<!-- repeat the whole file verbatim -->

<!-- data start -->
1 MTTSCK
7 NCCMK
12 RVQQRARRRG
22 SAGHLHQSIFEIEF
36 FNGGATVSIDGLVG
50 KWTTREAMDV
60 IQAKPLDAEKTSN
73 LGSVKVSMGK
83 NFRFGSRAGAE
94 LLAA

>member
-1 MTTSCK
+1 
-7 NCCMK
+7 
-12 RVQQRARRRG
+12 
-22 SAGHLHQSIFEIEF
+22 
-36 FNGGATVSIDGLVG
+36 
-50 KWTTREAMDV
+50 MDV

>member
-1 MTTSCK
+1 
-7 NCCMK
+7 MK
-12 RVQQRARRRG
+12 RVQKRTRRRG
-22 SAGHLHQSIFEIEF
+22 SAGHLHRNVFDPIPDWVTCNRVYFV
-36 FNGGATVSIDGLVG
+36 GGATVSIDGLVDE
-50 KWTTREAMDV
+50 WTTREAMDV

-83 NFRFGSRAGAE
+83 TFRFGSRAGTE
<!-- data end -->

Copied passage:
1 MTTSCK
7 NCCMK
12 RVQQRARRRG
22 SAGHLHQSIFEIEF
36 FNGGATVSIDGLVG
50 KWTTREAMDV
60 IQAKPLDAEKTSN
73 LGSVKVSMGK
83 NFRFGSRAGAE
94 LLAA

>member
-1 MTTSCK
+1 
-7 NCCMK
+7 
-12 RVQQRARRRG
+12 
-22 SAGHLHQSIFEIEF
+22 
-36 FNGGATVSIDGLVG
+36 
-50 KWTTREAMDV
+50 MDV

>member
-1 MTTSCK
+1 
-7 NCCMK
+7 MK
-12 RVQQRARRRG
+12 RVQKRTRRRG
-22 SAGHLHQSIFEIEF
+22 SAGHLHRNVFDPIPDWVTCNRVYFV
-36 FNGGATVSIDGLVG
+36 GGATVSIDGLVDE
-50 KWTTREAMDV
+50 WTTREAMDV

-83 NFRFGSRAGAE
+83 TFRFGSRAGTE